Peter Schiff is a regular contributor to CNBC and Fox Business News, was a financial adviser to Ron Paul's presidential campaign, and is President of Euro-Pacific Capital. In case you were thinking, "Gee, It is too bad that no one was listening to him..." well, it is not too late. We can listen to him now. From his most recent economic commentary:
"With the Big Three auto makers now in a plainly visible death spiral, the automotive bailout debate is kicking into overdrive. The disagreement hinges on whether a bailout is necessary to support an important industry or whether the unprofitable dinosaurs of the past should be allowed to fail as America focuses on an information-age, service sector, and alternative energy future. As usual, both sides have it wrong. The government should let the Big Three fail not because we no longer need an auto industry, but because we desperately do. What we do not need is the bloated, inefficient auto industry that we have today. By allowing the Big Three to fail, their capacity will be turned over to new owners who will be able to acquire the means of production at fire sale prices and hire workers at globally competitive wages. The result will be a more efficient auto industry making cars that people around the world actually want to buy at prices they can afford. Such auto makers could conceivably be profitable and could become the cornerstone of a manufacturing renaissance in the United States. In contrast, Ford, Chrysler and GM are never ending money pits that threaten to swallow a good deal of our economy."
ITEM: About that debt swallowing our economy...
The next time you see pundits arguing for massive new federal spending and borrowing to stimulate the economy, and justifying it on the basis that government debt is still less (as a percentage of GDP) than it was under FDR, consider this graph. Hayman Advisors calls it "the most frightening chart we have seen...
"... is one that compares total credit market debt to U.S. GDP. The average of this ratio over the last 100 years has been around 155%. The ration peaked first heading into the Great Depression at 260% (after then falling back to 130%) but has now risen to an unprecedented 350%."
Lance at QandO quotes Henry Blodgett's explanation:
"From the early 1920s through 1985, the average level of debt-to-GDP in this country was 155%. The highest peak in history (until the recent debt boom) was in the early 1930s, when debt-to-GDP soared to 260% of GDP. In the 1930s, the ratio then cratered to 130%, and it remained close to that level for another half century.In 1985, we started to borrow, and last year, when we got finished borrowing, we had borrowed 350% of GDP. To get back to that 155%, we need to get rid of more than $25 trillion of debt... The banks have written off $650 billion so far. So we suppose that's a start."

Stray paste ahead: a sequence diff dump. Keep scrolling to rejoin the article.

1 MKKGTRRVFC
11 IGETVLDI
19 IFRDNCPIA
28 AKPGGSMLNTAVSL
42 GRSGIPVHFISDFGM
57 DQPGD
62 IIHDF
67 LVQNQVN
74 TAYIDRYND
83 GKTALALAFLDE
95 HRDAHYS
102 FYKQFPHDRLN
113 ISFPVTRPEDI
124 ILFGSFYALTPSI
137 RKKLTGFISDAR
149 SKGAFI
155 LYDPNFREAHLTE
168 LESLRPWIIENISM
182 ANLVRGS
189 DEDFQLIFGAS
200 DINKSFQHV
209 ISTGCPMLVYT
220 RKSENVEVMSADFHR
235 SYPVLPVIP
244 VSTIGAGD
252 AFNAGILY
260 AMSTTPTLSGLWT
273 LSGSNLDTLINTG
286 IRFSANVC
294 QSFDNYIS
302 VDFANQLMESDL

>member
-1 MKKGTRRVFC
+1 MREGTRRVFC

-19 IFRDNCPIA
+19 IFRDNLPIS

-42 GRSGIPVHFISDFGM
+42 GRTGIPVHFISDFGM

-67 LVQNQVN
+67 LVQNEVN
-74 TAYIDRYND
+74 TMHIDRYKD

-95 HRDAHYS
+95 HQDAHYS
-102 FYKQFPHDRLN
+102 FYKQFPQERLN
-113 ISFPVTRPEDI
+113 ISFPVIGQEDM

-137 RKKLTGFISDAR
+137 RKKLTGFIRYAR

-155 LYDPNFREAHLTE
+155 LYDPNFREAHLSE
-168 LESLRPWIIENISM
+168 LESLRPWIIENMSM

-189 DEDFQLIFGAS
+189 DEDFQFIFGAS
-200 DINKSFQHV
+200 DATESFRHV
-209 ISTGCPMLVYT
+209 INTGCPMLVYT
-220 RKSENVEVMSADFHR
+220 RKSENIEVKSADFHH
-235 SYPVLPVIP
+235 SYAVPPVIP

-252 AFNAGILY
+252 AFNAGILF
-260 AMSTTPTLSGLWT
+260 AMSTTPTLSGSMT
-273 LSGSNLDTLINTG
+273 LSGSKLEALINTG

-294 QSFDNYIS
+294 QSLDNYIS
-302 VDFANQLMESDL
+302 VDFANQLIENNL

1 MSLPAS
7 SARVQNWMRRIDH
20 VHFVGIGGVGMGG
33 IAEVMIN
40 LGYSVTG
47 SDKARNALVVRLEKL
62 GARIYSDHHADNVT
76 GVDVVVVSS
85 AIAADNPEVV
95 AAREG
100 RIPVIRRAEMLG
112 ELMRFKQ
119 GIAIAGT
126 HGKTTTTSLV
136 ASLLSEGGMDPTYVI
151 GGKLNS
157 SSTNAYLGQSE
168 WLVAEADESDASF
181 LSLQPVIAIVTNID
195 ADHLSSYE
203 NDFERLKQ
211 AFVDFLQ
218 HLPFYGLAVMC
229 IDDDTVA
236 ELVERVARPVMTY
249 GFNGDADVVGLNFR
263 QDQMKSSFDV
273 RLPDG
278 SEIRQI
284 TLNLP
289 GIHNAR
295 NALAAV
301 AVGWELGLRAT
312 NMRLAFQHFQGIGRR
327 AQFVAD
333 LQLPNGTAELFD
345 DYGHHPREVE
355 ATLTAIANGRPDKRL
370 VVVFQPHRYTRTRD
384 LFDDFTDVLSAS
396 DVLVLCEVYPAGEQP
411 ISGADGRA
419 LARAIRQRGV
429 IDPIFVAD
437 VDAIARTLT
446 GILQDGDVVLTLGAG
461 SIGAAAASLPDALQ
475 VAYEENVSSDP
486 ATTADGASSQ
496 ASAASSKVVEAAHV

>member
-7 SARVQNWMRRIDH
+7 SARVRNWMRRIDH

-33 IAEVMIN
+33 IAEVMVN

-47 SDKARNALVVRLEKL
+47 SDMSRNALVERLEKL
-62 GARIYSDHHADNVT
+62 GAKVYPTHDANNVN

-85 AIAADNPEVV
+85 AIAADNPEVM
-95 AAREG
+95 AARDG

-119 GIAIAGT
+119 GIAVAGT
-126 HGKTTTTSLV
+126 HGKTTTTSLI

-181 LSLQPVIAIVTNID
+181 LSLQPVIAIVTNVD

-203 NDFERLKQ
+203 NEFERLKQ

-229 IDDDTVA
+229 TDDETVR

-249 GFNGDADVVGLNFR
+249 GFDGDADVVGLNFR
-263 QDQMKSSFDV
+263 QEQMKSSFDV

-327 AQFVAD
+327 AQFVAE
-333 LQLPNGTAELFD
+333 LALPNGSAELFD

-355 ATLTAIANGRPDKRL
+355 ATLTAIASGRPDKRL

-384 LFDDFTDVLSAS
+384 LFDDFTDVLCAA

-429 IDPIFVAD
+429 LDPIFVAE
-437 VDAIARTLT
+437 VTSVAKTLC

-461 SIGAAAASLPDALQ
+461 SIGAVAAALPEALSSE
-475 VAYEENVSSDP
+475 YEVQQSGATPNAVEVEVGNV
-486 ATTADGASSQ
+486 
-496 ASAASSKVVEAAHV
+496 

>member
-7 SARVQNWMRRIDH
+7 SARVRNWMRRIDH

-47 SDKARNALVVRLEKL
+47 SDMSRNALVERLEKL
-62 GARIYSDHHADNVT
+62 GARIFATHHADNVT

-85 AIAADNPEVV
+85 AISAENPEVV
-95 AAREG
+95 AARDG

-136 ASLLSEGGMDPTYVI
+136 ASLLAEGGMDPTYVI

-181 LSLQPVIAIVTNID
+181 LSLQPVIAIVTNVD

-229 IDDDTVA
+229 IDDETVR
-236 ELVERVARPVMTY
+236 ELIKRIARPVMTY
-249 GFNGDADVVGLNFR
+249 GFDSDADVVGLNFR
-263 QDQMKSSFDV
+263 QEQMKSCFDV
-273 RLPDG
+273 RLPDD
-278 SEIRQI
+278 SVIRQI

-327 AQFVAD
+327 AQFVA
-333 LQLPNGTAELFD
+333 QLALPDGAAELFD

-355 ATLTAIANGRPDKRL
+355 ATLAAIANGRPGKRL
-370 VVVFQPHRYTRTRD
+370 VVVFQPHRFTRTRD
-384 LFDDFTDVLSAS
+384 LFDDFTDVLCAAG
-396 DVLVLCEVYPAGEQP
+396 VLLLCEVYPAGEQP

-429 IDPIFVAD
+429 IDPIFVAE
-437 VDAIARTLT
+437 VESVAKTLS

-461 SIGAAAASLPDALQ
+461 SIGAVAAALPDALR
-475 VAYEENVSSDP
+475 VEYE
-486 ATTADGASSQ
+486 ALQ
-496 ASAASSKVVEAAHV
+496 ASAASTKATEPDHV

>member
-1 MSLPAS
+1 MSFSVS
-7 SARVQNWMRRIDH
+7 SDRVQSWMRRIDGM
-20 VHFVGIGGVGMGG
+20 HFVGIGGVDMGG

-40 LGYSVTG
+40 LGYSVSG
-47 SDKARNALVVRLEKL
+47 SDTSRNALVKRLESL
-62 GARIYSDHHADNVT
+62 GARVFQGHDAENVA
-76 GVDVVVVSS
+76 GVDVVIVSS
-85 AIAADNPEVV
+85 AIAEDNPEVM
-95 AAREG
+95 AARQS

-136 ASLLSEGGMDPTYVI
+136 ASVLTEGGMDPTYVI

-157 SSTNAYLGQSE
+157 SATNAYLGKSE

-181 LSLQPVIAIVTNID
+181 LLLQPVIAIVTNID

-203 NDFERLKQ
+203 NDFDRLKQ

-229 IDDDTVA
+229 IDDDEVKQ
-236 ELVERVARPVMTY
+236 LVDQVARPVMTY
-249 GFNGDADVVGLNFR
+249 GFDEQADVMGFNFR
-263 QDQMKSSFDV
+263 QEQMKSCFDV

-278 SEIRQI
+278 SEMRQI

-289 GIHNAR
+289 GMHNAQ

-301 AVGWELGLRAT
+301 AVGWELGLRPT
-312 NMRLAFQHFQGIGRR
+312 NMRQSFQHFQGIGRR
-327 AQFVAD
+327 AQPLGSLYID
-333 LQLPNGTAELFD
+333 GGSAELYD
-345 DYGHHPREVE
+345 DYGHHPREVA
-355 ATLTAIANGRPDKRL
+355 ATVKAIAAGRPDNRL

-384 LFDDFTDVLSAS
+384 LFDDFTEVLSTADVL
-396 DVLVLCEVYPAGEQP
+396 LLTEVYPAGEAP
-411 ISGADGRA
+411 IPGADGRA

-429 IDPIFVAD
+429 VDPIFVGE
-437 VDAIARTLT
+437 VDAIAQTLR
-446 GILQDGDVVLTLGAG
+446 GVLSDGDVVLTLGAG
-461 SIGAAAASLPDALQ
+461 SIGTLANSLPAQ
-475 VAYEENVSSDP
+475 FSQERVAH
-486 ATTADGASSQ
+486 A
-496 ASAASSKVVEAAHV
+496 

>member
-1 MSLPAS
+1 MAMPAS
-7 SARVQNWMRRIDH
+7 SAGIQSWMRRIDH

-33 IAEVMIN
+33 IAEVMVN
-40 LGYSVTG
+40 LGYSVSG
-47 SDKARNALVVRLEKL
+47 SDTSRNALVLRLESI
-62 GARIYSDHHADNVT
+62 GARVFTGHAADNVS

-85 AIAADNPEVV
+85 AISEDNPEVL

Think again about what Peter Schiff was saying about the debt that led to this crisis. Look again at that chart. Consider the solutions being pushed through Congress to stimulate the economy, bail out the big three auto makers, and subsidize keeping people in their homes.

We have a problem that was created by too much government spending and lax monetary policy encouraging easy credit that precipitated too much debt, with a market distorted by the catalyst of massive government intervention to meet the social goals of permitting unqualified borrowers buy homes they cannot afford.

And the solution being promoted?

More government spending, loose monetary policy to provide easier debt, and much more market distortion from massive government intervention to meet social goals of propping up failed companies and keeping unqualified borrowers in homes they cannot afford.

This strikes me as - what is the technical term? - batshit insane.

ITEM: The President-elect inspires confidence.

Steve Kroft conducted a great interview with the new first family on 60 Minutes last night. Obama and Michelle come across as genuine, warm, intelligent and confidence inspiring. It made you feel like the country really made the right choice. Well, it did until the President-elect said this:
Kroft: "Where is all the money going to come from to do all of these things? And is there a point where just going to the Treasury Department and printing more of it ceases to be an option?"